Before the arrival of the European Colony in the continent of South America, the native people were already associated with cultivation of plants. Taking part in cultivation of crops can be traced as a major influence in what they eat today. Further, the people oriented an elaborate irrigation system and made the environment characterized by steep Andrean mountain slopes which were suitable for food growth. It is therefore fundamental to state that each different region in South America developed their own traditional dishes depending on the type of crop they cultivated. The Europeans also incorporated some of their food into the traditional dishes of the people in South America (Lovera, 2005). The people who settled in South America were basically immigrants from the Pacific Islands and Central America.
Corn (Maiz, Choclo): Corn has been a stable crop in South America for several years. Since its inception, it has positioned South America as the largest producer to the rest of the world. The natives in South America like staple dishes like arepas also known as cornbread, chichi, tamales as well as various pastels which have corn as their key ingredients (Lovera, 2005). Chicha is popular beverage that dates back to olden days.
Potatoes: Potatoes and Corns rival each other as South American foods that are important. Several people still cultivate various types of potatoes which contribute to the array of potato recipes. Potatoes are combined with sauces to make several dishes loved by the local native through mashing, freeze drying, baking and frying. In other areas like the nation of Peru, majority of the inhabitants prefer Inca and their cuisine. This is why potatoes are commonly cultivated by the local people
Peppers (Ajis): In South American cooking, peppers are the most seasonal ingredient and which is fundamental among the local people. It is very difficult to find a South American taking food without pepper. Furthermore, peppers are used in various ways for instance the ceviche in the colorful marinades.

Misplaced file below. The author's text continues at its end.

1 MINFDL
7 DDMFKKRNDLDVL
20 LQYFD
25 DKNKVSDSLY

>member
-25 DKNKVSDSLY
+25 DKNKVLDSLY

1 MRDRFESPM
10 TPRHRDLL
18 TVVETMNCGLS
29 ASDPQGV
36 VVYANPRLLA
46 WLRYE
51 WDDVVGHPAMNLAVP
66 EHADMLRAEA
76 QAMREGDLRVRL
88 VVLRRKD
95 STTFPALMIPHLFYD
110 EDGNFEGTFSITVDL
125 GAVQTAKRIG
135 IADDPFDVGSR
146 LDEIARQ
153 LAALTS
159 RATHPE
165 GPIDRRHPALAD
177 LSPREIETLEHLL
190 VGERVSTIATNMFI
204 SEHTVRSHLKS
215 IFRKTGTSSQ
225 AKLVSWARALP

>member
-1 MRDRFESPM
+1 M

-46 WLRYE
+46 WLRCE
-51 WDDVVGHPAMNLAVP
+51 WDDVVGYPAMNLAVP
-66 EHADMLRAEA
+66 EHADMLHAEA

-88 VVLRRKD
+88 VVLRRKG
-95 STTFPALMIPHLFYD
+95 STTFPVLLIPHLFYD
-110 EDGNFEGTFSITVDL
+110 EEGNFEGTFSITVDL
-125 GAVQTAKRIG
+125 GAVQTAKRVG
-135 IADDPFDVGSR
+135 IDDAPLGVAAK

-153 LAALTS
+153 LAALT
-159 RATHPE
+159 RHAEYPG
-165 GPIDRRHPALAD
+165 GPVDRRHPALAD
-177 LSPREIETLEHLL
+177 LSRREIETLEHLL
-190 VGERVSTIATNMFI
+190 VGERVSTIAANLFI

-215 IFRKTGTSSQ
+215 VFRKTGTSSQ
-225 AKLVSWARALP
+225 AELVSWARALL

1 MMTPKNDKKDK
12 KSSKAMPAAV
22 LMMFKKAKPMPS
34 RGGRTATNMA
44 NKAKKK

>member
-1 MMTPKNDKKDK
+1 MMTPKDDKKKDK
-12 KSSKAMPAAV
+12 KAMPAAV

Tropical Fruits: The region of South America is also characterized with the thriving of fruits like mango, cherimoya, coconut, papaya and pineapple. The variety of assortment has a great influence on the continent’s cuisine and which add flavor to several dishes and salads.
Quesco fresco/ Quesco Blanco: This is a type of cheese commonly found in South America, and which is a staple cooking ingredient. It is a type of cow’s milk cheese which is unripened as well as being salted a bit and is added to crumbled and sauces in salads.
Yuca (Manioc, Cassava): The Yuca plant has characteristics of a starchy and edible root which forms an important type of food within the region. The root, which is dried up, grounded and finally roasted to farofa, is most common among the Brazilian people. In baking purpose, South Americans use the Cassava flour which can be epitomized in the delicious Brazilian cheese rolls pao de Queijo (Lovera, 2005).
The Pacific Ocean is also known to have contributed to a great extent on the type of food consumed by the local people in South America. In areas like Costa Rica, the Pacific Ocean provides an opportunity for the people to produce an array of seafood.
The Paper has addressed the major food consumed by South American people. On the other hand, it is important to note that the influence on the food they mostly consume. This has also been incorporated by the fact that the colonial masters integrated their food, hence adding to the type of food consumed by the people. The Pacific Ocean is also known to produce tropical fish, king crab, Antarctic krill and tuna.
Lovera, R. J. (2005). Food Culture in South America. Connecticut: Greenwood Publishing Group.